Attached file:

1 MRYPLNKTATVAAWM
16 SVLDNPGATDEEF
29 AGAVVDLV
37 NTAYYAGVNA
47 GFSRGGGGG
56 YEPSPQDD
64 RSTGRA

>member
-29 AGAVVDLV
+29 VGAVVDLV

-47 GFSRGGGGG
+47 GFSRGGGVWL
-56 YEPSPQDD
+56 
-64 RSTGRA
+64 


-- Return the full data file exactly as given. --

1 MRYPLNKTATVAAWM
16 SVLDNPGATDEEF
29 AGAVVDLV
37 NTAYYAGVNA
47 GFSRGGGGG
56 YEPSPQDD
64 RSTGRA

>member
-29 AGAVVDLV
+29 VGAVVDLV

-47 GFSRGGGGG
+47 GFSRGGGVWL
-56 YEPSPQDD
+56 
-64 RSTGRA
+64 